Compliance supervision

Compliance will be monitored using a home training diary to record the time and frequency of every-day home training, verified daily by a parent and weekly by a therapist. Meanwhile, all the patients will be added to Micro Message Platform app created by the research assistant. The assistant will divide the patients into two groups following their allocation and check the daily training at irregular intervals, answer patients’ questions online, share health knowledge with the patients, or remind the patients to attend clinic visits after the 6-month intervention. To maximize compliance, the physical therapist will provide home equipment, provide the patients with access to facilities, change the exercises to improve compliance with exercises to avoid patients’ getting bored with always performing the same exercises, and encourage parents to be fully engaged to ensure the exercises are regularly performed at home. Attendance will be calculated as a percentage of the prescribed visits attended, and compliance will be calculated as a percentage of the prescribed home exercise dose completed over the course of the 6 months of treatment. When compliance drops below 70%, the physical therapist will try to resolve the issues cooperatively with patients and parents [29, 30].

Withdrawal criteria

The patients or their families will be allowed to withdraw from the study if they make such a request.

Suspension criteria

In the interim analysis, clinical significance is defined as a 5-degree Cobb angle change, which is the reliability of radiographic examination and the international “gold standard” for minimally significant clinical change [31]. Decreasing or remaining in Cobb angle of 5 degrees means the treatment is successful, whereas increasing the Cobb angle to greater than 5 degrees is defined as failure of treatment [32]. There are no standard stopping criteria for specific exercise therapy outcome. Previous studies showed that there is a 40% failure rate for standard care (observation) [18]. In light of the clinical practice as well as the previous studies, the stopping criteria used in this protocol are as follows:
  1. 1.

    If more than 40% of patients fail in either the experimental group with three-dimensionally integrated exercise for scoliosis or the control group, the trial will be ended, suggesting a change of treatment.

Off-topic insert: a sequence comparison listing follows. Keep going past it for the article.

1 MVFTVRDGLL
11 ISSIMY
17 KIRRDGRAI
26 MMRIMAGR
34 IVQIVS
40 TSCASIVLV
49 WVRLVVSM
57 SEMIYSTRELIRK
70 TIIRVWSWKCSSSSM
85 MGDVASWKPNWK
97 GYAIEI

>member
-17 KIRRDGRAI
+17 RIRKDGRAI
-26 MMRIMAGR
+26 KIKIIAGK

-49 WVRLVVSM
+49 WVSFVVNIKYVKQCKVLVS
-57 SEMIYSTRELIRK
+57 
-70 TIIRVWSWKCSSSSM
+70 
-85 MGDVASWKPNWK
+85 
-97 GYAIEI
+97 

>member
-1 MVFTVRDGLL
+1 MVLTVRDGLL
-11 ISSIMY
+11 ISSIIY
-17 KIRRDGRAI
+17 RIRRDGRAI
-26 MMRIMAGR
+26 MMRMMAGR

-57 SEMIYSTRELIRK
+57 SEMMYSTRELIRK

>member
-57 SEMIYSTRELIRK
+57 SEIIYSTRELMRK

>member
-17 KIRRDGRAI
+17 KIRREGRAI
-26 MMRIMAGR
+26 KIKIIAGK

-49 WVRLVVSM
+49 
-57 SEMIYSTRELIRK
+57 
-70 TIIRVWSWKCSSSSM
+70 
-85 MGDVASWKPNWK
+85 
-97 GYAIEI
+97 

2. 2.

    During the whole study period, if the patient has significantly abnormal progression in clinical examination and the Cobb angle has reached ≥ 25 degrees, the patient (in either the experimental group or the control group) will be suspended from the study.

     

Assessment

The following demographic data and patient characteristics of the experimental group will be collected: age, gender, height, weight, body mass index, Risser sign, time since menarche for female patients, curve pattern, apex levels, and exercise compliance. Skeletal immaturity based on the Risser stages will be recorded for each patient at the first assessment. Curvatures will be classified according to the Ponseti classification system, which distinguishes four major types of scoliosis: thoracic, lumbar, thoracolumbar, and S-shaped [8, 33]. Development of the ossification of the iliac crest is used to assess the remaining spinal growth, and the stage of ossification of the iliac apophysis can be seen on a radiograph. The Risser sign is an assessment of skeletal maturity and spinal growth. It is based on the ossification of the iliac apophysis, which is evaluated with a four-grade scale from 0 (no ossification) to 5 (fused ossified apophysis) [34]. The outcome measures described in the subsections that follow will be performed before and after 6 months of intervention in both groups.

Primary outcome measurement

Change of Cobb angle

It is recommended that curve magnitude be measured using the Cobb method on a standing frontal radiograph [20]. The Cobb angle of a scoliotic curve is defined as the angle formed by the intersection of two lines, one parallel to the endplate of the superior end vertebra and the other parallel to the endplate of the inferior end vertebra (Fig. 4). If the patient has double curves, the major curve will be calculated for analysis.
Fig. 4
Fig. 4

The Cobb method of measurement

Secondary outcome measurements

Angle of trunk rotation

The ATR will be measured with a Scoliometer™ [21, 22]. The Scoliometer™ measures the hump (ATR) appearing as a consequence of the Adam’s test. It is an evaluation tool that has proven highly useful [1, 8]. The patients will be asked to bend their trunk forward until it is parallel to the ground, keeping the palms of their hands together with their arms hanging down and perpendicular to their trunk. In this position (Fig. 5), the ATR values are obtained by positioning the center of the Scoliometer™ over the spinous process and perpendicular to the spine [35].